Published by Pan Macmillan Australia on August 1, 2015
Genres: Contemporary, Romance
Amazon | Book Depository | Publisher
Add to Goodreads
There are seven billion people in the world. This is the story of two of them.
After an unfortunate incident in an airport lounge involving an immovable customs officer, a full jar of sun-dried tomatoes, quite a lot of vomit, and the capricious hand of fate, Oliver meets Alison. In spite of this less than romantic start, Oliver falls in love with her.
With no other place to be, Alison follows Oliver to the Solomon Islands where he is planning to write his much-anticipated second novel. But as Oliver's story begins to take shape, odd things start to happen and he senses there may be more hinging on his novel than the burden of expectation. As he gets deeper into the manuscript and Alison moves further away from him, Oliver finds himself clinging to a narrative that may not end with 'happily ever after'.
The Bit In Between is a fun, vibrant book about two artistic beings – a poet and writer, who meet on a plane, and decide to travel to the Solomon Islands for writing inspiration. The writing was really easy to get into, and it felt like a really light island comedy romance, with eccentric characters, the island life style and a meaningful story.
The novel is light hearted with some fantastic dialogue between the characters. Alison seemingly has no direction in life following artistic men wherever the tide takes them. In the past, she’s been swayed by her Greek god-like ex-boyfriend Ed, and when she meets Oliver, she’s attracted by his talent as a published writer. Befriending Sera at the Solomon Islands was a turning point for Alison, and she really begins to grow as a character. Her journey tells us that even if you have no direction in life, sometimes it takes going out of your comfort zone to figure out what that is.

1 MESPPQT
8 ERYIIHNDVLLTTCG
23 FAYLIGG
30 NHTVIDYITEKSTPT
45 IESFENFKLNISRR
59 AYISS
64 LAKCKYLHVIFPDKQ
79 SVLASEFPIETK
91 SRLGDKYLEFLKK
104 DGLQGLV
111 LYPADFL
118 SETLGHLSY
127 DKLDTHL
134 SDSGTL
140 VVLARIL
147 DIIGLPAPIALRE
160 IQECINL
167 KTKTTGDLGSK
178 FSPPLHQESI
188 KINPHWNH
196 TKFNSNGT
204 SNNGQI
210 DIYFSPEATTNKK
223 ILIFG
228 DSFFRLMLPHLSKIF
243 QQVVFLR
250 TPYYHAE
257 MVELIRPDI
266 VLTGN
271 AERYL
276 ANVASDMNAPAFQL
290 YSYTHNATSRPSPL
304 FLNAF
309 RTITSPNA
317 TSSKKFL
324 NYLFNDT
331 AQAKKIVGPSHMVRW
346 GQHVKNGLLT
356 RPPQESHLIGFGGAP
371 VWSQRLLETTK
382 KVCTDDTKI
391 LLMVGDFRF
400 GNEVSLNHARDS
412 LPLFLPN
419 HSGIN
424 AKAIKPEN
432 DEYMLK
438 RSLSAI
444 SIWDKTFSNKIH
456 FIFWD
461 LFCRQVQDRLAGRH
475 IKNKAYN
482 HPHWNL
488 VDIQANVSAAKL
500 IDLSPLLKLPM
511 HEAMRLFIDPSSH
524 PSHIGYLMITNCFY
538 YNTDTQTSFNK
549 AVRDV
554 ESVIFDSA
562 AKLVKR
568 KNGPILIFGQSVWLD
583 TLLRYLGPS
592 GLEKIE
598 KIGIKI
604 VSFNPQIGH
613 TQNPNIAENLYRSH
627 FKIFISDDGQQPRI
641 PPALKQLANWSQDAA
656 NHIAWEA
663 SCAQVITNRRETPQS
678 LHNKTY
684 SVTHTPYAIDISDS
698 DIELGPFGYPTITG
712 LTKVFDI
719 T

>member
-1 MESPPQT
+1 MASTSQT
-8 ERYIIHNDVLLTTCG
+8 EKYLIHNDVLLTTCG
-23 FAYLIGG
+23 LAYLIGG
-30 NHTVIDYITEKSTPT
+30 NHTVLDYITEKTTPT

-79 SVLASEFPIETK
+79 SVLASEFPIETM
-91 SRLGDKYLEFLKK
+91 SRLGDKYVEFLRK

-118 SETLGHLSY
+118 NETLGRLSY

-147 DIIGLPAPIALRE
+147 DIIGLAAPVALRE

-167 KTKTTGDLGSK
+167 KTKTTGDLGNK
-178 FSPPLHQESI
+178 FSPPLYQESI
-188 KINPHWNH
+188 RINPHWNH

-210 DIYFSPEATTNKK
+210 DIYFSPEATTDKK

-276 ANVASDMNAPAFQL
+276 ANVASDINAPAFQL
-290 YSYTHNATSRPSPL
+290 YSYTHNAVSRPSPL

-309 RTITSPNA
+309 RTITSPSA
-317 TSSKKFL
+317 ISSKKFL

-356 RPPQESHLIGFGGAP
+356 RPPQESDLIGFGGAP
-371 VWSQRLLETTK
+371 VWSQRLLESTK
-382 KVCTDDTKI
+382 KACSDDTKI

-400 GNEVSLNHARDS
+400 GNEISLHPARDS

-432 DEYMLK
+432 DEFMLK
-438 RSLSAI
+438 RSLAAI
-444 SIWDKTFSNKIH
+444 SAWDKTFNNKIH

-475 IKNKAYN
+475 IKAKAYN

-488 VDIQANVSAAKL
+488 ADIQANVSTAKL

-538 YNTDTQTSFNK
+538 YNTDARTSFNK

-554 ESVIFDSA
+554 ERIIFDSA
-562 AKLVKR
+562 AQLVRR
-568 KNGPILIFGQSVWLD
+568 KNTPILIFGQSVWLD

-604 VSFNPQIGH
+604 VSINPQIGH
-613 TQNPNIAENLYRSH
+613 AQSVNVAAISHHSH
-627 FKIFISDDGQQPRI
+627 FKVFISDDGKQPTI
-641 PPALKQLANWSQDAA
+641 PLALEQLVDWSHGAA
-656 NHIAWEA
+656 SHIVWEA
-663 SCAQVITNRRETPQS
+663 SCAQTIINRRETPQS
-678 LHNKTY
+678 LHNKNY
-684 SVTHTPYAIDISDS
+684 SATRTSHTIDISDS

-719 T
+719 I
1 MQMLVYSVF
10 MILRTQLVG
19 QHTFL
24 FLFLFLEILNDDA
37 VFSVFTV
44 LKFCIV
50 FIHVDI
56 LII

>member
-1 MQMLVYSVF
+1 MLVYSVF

Oliver’s writing process was an interesting nod towards writers. He gathers ideas from his personal situation between himself and Alison, writing people that he meets and situations that they encounter into his novel. From becoming a shut in as he furiously writes drafts to, supporting his bromance friend Rick, Oliver’s creative journey felt like an authentic one. Later in the book, I thought it was going the magical realism route, but I’m glad it didn’t follow this path.
The political, cultural, and traditional tide of the Solomon Islands is captured in the book. I really felt the heart of these people and of the culture, and it was captured in an interesting way through Alison’s involvement with Sera and the people that they encountered. It also opened my eyes to the expat community and how they make a difference to a country, but are so far away from home.
Throughout the book, The Bit In Between gives us brief snippets of people’s lives that they encounter. From expats, to diplomats, to island men and wives, it was interesting seeing the different lives that people lead and how they came to be there. They pretty much have no impact on the book or it’s story though.
The Bit In Between is a comedic contemporary romance between two quirky individuals. It features eccentric characters, the creative journey of drafting a manuscript and a close look at the Solomon Island’s culture. Books that open our eyes to new experiences and different cultures are always a plus in my book, and The Bit In Between did exactly that.
Rating: 3 out of 5
Thank you to Macmillan Australia for sending me this book for review.
Interview with Claire Varley
The Bit in Between was drawn from your own experience when you lived at the Solomon Islands. What inspired you to write about it?